Secession isn’t Extreme, an Involuntary Union is – The Lowdown on Liberty
It’s been almost eight weeks since the shooting in Parkland, Florida took place, and the gun control debate still rages on in its wake across the country. With the more recent shooting at YouTube’s HQ already being brushed under the rug, the media has become transparent about its intentions regarding gun control. Moreover, politicians have also begun to reveal their intentions too, as a town in Illinois passed an ordinance requiring citizens to turn in their semi-automatic weapons. Rather than argue the pro’s and con’s of either side’s hackneyed solutions, I’d like to point out the obvious moderate compromise that is often disregarded as extreme: secession.
With both sides finally showing their true objectives, you would think we can come to the realization that some differences, when deeply ensconced and left untreated, can become an impasse within relationships. And when that occurs, the extreme solution isn’t choosing diplomacy in recognition of this revelation, but rather it is to blindly press on, ignorant of the problems so clearly facing you. Not surprisingly, most Americans have once again chosen the latter. Whether through media manipulation or sheer ignorance of reality, secession has become a buzzword for extremist, which we can see in many people’s reaction to South Carolina’s recent consideration of secession over gun rights.
What if we didn’t have that kneejerk reaction to secession though? Or the historical inaccuracies claiming secession inevitably causes war and is only for unspoken defenders of slavery?
What if, instead, we asked: “Is there a non-violent solution to our dilemma?” What we’d be left with is the realization that secession is the answer.
In a society where consent is valued, it is impossible to argue that the solutions put forth by government thus far and imposed involuntarily on its citizens are non-violent. But, if we allow all parties to peacefully disassociate as they see fit for themselves, rather than argue over whose silly solutions ought to be imposed on the other, everyone wins.
Unfortunately, both democrats and republicans are engrained with false notions of secession; that states wouldn’t trade with one another unless under a single flag; that we’d be invaded by an imaginary foe waiting offshore to conquer us; or something as simple as the inability to let go of tradition and the idea of a “United States.”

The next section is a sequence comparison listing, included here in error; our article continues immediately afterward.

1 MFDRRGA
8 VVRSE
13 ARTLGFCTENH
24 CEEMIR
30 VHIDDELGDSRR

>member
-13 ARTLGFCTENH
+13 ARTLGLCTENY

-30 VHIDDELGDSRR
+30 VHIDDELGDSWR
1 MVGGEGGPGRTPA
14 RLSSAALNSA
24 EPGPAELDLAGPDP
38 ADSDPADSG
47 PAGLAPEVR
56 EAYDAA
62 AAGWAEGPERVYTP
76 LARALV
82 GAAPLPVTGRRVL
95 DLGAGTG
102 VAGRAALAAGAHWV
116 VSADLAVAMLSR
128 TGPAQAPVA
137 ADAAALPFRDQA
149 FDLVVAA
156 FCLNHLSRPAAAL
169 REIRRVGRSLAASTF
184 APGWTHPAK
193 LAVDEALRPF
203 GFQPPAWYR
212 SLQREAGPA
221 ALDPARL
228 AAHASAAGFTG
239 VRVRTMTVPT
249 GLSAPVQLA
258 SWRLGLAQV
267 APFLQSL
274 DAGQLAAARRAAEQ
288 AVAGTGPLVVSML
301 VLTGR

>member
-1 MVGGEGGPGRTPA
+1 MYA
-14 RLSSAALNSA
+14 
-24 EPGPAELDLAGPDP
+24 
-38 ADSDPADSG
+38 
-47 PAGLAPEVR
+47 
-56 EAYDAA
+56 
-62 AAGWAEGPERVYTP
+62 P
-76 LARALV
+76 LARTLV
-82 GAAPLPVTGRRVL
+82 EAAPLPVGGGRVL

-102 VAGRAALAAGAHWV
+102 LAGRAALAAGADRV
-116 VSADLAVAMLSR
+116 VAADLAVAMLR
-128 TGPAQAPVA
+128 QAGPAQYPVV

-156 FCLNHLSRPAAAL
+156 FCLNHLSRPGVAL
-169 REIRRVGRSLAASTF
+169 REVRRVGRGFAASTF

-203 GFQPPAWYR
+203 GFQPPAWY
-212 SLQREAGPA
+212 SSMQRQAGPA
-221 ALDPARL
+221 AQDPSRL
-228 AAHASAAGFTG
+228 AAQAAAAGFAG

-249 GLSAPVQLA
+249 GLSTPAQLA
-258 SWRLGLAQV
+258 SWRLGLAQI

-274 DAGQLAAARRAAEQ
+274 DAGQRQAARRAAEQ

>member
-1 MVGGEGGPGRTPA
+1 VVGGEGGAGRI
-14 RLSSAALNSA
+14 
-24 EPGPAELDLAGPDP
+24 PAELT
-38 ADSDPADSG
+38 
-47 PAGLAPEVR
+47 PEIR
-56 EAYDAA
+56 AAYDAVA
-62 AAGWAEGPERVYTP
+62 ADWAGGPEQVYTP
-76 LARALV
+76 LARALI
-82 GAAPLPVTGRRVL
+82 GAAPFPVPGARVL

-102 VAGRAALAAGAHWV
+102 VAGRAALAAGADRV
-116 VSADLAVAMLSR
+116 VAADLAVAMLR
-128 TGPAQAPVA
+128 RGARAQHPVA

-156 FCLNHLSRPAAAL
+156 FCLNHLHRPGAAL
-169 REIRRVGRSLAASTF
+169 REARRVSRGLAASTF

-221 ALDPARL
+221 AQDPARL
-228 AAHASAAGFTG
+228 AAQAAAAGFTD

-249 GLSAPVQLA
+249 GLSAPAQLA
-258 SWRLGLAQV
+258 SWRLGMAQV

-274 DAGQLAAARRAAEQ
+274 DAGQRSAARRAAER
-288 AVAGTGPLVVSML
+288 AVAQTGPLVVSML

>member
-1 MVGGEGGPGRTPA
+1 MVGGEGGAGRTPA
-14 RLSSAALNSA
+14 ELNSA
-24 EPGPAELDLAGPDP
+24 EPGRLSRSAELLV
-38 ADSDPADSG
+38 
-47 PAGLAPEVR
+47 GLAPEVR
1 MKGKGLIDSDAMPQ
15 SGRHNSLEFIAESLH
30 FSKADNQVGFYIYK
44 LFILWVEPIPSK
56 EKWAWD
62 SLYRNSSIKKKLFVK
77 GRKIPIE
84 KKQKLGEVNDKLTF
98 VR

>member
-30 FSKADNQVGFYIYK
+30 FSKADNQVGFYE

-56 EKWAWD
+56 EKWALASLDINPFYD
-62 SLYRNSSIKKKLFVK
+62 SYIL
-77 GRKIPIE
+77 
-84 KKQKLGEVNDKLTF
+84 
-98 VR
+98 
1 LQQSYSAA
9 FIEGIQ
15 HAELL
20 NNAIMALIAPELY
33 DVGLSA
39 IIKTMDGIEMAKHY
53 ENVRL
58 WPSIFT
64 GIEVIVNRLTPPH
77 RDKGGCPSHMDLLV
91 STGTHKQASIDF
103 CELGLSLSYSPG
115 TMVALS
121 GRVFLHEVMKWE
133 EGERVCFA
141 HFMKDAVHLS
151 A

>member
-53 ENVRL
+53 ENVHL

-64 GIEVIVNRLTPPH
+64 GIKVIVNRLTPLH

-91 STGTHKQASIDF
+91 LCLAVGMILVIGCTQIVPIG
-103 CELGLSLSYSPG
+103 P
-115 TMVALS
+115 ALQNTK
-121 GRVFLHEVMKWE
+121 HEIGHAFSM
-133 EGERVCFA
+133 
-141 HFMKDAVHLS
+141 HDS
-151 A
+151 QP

This ultimately begs the question: “How far would you go to maintain peace?” I’m not talking about giving up your rights. It isn’t necessary and, quite frankly, isn’t effective at anything more than accomplishing a faux peace of mind. But would you give up that idea of a “United States” if it meant sidestepping a civil war? Would you allow those who no longer wish to associate with you, regardless of reason or political affiliation, to trump your emotional attachments to tradition?
If your answer is no, then I’d argue the radical is you. For you’d disregard the morality of consent and choose violence towards others in order to organize society as you deem right and proper; ironically being carried out in most cases under the guise of avoiding a violent and immoral society in the first place. Or perhaps you’d risk the lives of those around you to preserve the arbitrary lines of the U.S. before you’d recognize the ability of people to exercise their property rights, a concept the founders built this country on; if so, then you’ve chosen the radical path of violence over peace.
Peace should never be seen as an extreme stance, and it’s precisely because secession has been painted as such that has pushed us into the emotional and divisive plight we currently find ourselves in as a nation. We see people on both sides dehumanizing their political opponents more than ever in an attempt to ensure their political solution dominates the entire country, even so far as to brazenly call for needing, and in some cases, wanting, another civil war. As the radical progressive, Peter Leyden, said here, casually claiming that compromise could no longer be considered, but rather one side needed to triumph completely over the other. And this obviously violent rhetoric has not been taken as radical or extreme but celebrated by those sharing his ideal solutions.
They say that hindsight is 20/20, and very often we point to obvious signs of radicalization in someone following a violent attack. But if we don’t recognize our own radicalization and actively seek out and embrace peaceful resolutions, simply because the idea is difficult or uncomfortable, then we will never rid our culture of the epidemic of violence we all claim to detest today. A culture blind to peace cannot help but embrace violence.
Thomas J. Eckert
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